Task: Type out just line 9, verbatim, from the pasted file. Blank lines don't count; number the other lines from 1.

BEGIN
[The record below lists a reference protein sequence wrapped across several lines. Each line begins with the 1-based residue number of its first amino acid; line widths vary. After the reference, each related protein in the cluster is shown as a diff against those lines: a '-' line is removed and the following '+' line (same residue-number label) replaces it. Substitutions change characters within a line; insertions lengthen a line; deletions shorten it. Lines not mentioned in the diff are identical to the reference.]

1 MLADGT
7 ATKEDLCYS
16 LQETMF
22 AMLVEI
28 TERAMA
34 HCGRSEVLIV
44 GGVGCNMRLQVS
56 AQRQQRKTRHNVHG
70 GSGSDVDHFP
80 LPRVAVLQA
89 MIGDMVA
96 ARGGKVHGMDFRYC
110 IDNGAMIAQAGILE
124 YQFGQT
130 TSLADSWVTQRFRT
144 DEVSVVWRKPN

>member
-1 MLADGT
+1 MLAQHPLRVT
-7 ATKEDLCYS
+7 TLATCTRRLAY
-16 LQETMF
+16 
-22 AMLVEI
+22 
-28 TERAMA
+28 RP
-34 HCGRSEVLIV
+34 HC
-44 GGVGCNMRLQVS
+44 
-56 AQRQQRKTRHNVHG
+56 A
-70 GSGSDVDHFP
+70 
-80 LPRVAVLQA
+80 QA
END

56 AQRQQRKTRHNVHG